catapult magazine

catapult magazine

Vol 12, Num 21 :: 2013.11.15 — 2013.11.28


Left behind

Eyes closed, head down, I waited. I heard shifting chairs, shuffling feet. I risked a peek at my shoes. The kid to my left was gone. To my right, there stood a boy from a different cabin.

If he goes, I’ll go, I decide.

He stays. I stay.

Together we waited. When the sounds of movement died down, a camp staff member told us we could open our eyes. I looked around the room. Out of the two hundred kids that had filled the chapel moments earlier, there were five of us left.

Why didn’t they go? I wondered.

I knew why I hadn’t followed the others. The altar call was not meant for me. I wasn’t concerned about my salvation, having said the magic prayer five years earlier.

In fact, I doubted that the altar call had been meant for most of the kids who left the chapel with their counselors. How many had simply gone because they didn’t want to be left behind? And now there were just five of us standing there.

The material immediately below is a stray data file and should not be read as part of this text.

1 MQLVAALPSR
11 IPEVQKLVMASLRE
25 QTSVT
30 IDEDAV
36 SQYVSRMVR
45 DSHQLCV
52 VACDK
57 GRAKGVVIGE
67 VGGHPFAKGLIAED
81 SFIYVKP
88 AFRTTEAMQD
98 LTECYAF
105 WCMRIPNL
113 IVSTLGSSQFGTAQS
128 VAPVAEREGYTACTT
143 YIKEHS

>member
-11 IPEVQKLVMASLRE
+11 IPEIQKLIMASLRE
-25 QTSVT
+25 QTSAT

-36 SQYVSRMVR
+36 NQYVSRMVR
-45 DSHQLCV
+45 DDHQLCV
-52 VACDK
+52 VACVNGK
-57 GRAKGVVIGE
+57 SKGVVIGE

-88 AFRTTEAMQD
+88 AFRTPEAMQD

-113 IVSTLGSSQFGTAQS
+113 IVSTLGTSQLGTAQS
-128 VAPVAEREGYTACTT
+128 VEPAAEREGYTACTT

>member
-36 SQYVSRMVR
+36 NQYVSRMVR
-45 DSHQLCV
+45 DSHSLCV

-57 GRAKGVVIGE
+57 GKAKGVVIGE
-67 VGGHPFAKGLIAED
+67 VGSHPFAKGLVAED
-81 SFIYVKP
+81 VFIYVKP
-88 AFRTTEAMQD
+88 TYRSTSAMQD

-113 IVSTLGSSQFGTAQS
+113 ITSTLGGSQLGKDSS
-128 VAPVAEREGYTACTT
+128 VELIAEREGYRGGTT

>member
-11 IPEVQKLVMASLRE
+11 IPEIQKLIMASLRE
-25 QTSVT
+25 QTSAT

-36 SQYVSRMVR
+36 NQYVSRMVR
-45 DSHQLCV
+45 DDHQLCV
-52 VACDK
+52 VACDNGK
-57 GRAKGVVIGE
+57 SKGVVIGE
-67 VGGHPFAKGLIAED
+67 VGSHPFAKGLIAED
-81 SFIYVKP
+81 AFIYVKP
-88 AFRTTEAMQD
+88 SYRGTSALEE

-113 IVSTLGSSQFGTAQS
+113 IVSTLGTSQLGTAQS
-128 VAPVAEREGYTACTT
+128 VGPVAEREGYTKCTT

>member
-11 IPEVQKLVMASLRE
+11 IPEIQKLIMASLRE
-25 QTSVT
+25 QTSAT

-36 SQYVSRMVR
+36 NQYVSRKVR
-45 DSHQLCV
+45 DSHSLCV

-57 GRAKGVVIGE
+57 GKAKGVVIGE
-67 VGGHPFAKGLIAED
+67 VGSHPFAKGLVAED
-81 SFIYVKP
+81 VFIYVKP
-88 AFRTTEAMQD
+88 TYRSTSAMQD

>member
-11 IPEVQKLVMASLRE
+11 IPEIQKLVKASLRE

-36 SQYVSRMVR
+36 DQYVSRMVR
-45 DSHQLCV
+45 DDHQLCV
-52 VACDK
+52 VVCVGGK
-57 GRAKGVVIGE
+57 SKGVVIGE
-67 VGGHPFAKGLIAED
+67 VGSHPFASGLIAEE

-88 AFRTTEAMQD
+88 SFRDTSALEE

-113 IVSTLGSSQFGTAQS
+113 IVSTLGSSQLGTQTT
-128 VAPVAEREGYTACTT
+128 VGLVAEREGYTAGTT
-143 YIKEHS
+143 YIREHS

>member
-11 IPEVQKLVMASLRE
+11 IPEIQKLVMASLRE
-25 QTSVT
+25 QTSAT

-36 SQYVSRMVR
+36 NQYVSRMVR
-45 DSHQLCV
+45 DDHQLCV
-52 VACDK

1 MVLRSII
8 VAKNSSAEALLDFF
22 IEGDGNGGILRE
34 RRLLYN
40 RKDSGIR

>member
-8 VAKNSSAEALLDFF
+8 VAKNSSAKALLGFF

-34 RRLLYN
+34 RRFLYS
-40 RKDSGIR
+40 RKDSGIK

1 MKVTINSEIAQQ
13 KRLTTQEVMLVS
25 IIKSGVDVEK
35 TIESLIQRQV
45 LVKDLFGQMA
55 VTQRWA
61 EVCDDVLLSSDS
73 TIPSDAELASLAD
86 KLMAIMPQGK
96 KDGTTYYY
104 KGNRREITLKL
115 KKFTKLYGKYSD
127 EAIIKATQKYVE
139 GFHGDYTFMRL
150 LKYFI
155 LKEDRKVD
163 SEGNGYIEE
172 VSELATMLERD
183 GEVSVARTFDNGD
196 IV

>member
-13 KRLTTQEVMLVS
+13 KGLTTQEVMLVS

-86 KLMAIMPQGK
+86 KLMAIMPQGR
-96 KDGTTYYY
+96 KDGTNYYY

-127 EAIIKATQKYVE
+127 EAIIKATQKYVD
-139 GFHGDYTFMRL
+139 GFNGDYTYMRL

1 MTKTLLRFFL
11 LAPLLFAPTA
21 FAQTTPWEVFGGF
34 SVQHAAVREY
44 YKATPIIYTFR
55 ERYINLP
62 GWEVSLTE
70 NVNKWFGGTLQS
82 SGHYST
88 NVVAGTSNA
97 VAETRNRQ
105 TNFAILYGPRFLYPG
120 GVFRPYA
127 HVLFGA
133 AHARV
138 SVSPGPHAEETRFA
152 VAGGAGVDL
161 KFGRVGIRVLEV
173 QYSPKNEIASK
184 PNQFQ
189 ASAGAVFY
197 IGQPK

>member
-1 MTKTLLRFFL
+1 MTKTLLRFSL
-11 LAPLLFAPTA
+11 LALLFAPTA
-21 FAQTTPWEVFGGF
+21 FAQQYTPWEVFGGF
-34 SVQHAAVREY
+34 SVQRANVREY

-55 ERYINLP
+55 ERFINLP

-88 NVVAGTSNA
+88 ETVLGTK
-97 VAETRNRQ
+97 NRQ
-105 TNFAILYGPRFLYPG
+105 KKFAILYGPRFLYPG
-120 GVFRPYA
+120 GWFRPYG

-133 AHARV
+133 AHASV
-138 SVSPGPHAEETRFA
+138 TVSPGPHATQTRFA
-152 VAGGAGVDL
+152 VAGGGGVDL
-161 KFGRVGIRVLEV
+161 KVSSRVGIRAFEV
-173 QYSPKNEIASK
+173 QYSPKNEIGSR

“Free time until noon,” said the staffer before walking out, leaving us to our own devices.

I walked over to my cabin. Empty. I didn’t know what I should be doing. I started to wish that I had simply gone with the other kids.

The craft hut was empty. The snack shop was closed. No lifeguard sat by the water’s edge. I walked the grounds.

In the distance, I saw my counselor sitting in the circle with the other kids from my cabin. I decide to approach them. Maybe it wasn’t too late to join in.

The conversation stopped as I stepped close.

“Hey Josh,” said my counselor. “What are you doing? Why don’t you go back to the cabin and wait for us? We’re talking.”

“Oh,” I said.

And so I went back to my cabin. I sat on my bunk and read the only book I brought with me to camp: my Bible.

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